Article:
Hanging inauspiciously in a dark corner of the American Museum of Natural History is a mysterious figure covered from head to toe in the coat of a leopard. Although easy to miss, the dark mannequin is actually sporting the dress of the Leopard Society, a 19th-century gang of sorts that clawed unsuspecting travelers and fed upon their flesh.
Hoping it would make them stronger, the Leopard Society roamed Sierra Leone, Liberia, and Côte d’Ivoire, preying upon strangers and distributing the meat from their bodies among their tribe. Society members would wear the skins of leopards and fashioned weapons from their claws and teeth.
Legends of the Society grew much larger than the real impact of its members after a report in the Royal Journal of Africa, and depictions of the warriors in a Tarzan novel. Despite rumors that the society was still active throughout the 1980s, the last remaining trace of the Leopard Society hangs quietly above ignorant museum-goers in New York City.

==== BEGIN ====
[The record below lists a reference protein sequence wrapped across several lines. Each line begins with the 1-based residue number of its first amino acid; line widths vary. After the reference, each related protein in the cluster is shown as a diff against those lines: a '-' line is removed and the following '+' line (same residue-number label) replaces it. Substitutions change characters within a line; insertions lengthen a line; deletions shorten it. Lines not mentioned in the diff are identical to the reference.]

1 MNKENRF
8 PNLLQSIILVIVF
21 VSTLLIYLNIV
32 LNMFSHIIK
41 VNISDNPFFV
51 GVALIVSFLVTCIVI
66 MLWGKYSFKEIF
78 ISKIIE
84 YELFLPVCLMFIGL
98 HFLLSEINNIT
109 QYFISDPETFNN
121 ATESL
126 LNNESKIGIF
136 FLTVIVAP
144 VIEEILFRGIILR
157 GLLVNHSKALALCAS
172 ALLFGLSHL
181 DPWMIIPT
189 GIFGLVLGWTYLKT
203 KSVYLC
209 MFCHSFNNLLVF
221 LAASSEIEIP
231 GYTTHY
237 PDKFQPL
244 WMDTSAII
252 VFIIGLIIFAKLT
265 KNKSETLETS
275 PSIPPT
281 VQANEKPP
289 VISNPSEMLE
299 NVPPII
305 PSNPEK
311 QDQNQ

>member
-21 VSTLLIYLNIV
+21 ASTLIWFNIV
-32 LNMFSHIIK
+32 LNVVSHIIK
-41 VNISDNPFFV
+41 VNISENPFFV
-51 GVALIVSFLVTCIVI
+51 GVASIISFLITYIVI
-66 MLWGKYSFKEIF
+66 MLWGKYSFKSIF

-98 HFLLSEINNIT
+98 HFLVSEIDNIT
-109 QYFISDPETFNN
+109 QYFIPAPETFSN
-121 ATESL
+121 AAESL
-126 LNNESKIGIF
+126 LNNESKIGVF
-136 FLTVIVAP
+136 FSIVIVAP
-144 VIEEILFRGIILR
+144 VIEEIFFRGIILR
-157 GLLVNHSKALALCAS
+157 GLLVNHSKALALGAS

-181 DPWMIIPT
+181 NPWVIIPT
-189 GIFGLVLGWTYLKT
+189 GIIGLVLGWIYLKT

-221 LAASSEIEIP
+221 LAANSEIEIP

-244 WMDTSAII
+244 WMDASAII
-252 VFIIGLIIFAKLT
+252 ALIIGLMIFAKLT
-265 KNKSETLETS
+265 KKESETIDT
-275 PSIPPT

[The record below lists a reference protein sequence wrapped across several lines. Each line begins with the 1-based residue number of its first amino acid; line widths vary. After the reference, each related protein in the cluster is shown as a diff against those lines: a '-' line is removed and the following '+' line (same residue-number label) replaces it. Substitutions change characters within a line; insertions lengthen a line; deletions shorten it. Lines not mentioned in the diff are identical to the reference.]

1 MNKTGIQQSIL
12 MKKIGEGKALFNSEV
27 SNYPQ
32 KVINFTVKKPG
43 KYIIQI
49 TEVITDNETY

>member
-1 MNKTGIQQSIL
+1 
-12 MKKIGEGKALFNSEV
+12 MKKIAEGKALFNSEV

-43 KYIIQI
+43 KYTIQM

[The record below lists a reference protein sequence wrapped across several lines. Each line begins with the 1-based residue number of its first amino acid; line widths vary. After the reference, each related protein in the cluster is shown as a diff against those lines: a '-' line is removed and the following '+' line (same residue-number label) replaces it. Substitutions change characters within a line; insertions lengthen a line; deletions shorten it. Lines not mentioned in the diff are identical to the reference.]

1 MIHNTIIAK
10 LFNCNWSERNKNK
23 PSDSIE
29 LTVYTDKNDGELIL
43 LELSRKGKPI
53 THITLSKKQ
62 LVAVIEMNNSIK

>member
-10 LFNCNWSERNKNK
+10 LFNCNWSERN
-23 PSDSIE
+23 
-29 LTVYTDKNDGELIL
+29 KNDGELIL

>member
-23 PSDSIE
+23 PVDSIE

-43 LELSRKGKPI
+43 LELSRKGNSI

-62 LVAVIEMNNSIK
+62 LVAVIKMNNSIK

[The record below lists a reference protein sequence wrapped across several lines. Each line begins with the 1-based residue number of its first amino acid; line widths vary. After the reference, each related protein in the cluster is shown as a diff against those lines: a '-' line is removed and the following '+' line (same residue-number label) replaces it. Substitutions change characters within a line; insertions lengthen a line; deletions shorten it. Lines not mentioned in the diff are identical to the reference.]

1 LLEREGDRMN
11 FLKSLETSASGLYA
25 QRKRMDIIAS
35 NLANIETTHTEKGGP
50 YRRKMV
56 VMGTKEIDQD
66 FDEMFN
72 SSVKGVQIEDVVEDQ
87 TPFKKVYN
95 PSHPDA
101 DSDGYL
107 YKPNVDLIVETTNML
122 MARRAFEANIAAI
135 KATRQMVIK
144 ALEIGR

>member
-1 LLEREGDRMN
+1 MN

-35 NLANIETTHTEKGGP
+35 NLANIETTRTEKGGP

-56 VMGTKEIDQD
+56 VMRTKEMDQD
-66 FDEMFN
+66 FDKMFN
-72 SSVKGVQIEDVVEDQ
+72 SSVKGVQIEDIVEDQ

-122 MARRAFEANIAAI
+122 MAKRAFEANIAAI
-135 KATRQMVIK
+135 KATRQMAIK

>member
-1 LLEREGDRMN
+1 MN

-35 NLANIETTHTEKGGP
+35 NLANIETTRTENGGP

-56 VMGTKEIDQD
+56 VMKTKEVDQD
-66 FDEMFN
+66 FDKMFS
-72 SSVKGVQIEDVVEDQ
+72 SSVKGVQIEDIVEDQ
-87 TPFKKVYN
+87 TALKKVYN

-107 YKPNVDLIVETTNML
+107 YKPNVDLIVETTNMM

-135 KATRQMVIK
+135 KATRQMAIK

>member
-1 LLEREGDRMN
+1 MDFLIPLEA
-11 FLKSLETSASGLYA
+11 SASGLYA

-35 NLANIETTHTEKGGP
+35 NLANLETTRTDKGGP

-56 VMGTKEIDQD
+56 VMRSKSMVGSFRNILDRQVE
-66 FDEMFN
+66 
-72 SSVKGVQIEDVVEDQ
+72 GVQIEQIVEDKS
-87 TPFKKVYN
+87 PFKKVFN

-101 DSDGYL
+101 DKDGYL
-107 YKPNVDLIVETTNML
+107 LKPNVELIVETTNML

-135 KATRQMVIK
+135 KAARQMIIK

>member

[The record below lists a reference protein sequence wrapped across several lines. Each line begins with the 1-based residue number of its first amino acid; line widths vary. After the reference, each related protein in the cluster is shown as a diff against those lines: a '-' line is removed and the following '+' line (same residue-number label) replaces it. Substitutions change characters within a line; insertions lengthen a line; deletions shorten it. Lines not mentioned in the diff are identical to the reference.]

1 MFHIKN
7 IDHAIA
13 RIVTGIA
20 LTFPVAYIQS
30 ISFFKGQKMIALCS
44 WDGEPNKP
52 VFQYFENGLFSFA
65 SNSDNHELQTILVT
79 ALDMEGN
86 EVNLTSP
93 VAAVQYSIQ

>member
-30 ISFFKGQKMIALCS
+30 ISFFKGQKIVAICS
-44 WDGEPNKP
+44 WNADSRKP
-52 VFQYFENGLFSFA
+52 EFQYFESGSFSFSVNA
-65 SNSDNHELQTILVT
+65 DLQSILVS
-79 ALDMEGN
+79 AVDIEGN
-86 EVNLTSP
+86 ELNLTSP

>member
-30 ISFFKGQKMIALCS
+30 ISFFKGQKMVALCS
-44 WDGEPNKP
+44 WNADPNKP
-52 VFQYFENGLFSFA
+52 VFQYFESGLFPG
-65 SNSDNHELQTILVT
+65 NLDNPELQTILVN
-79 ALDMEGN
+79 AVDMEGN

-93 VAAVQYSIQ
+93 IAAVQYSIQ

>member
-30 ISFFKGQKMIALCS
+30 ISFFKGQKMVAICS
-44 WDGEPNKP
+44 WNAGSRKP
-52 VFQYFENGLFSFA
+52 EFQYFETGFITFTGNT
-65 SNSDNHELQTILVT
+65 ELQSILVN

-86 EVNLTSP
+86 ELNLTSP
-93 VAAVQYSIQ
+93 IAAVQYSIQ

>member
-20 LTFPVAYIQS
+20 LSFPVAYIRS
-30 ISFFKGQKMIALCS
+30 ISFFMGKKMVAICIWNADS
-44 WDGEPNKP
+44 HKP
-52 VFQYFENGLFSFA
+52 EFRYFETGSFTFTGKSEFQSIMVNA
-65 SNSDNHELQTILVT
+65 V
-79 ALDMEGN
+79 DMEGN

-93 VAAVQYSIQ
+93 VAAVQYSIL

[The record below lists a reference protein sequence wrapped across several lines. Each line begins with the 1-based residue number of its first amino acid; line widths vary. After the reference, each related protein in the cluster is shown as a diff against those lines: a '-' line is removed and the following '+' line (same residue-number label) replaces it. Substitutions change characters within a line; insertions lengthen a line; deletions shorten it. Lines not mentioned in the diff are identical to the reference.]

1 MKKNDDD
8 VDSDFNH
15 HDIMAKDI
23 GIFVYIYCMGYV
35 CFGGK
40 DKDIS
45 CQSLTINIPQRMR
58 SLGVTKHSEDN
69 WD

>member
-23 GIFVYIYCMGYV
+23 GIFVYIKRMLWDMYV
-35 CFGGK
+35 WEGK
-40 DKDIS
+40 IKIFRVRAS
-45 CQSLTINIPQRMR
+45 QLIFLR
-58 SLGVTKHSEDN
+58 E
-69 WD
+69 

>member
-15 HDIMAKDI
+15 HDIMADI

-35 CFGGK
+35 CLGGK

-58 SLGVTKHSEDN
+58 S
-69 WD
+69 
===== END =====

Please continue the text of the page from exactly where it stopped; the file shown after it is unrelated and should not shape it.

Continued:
The garb can be found in the hall of African Peoples, directly above an exhibit labeled “Science and Faith”
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Only in Queens: Tasting Our Way Through New York’s Most Diverse Borough
Manhattan may have name-brand recognition and Brooklyn a certain cache, but Queens is the city’s largest and most diverse borough. Join us, October 4-7, to dig into Queens’ rich neighborhood life.